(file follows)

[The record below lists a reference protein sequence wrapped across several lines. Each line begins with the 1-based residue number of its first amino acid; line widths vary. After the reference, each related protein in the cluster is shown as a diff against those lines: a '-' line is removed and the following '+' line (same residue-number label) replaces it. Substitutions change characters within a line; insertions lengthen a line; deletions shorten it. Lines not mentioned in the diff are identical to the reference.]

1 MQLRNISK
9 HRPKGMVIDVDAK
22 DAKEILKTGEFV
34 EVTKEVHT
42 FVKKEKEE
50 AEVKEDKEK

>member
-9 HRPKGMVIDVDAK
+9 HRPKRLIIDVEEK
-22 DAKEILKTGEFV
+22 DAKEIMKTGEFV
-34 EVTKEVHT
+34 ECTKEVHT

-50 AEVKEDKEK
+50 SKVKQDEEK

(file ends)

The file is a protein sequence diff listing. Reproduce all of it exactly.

[The record below lists a reference protein sequence wrapped across several lines. Each line begins with the 1-based residue number of its first amino acid; line widths vary. After the reference, each related protein in the cluster is shown as a diff against those lines: a '-' line is removed and the following '+' line (same residue-number label) replaces it. Substitutions change characters within a line; insertions lengthen a line; deletions shorten it. Lines not mentioned in the diff are identical to the reference.]

1 MQLRNISK
9 HRPKGMVIDVDAK
22 DAKEILKTGEFV
34 EVTKEVHT
42 FVKKEKEE
50 AEVKEDKEK

>member
-9 HRPKGMVIDVDAK
+9 HRPKRLIIDVEEK
-22 DAKEILKTGEFV
+22 DAKEIMKTGEFV
-34 EVTKEVHT
+34 ECTKEVHT

-50 AEVKEDKEK
+50 SKVKQDEEK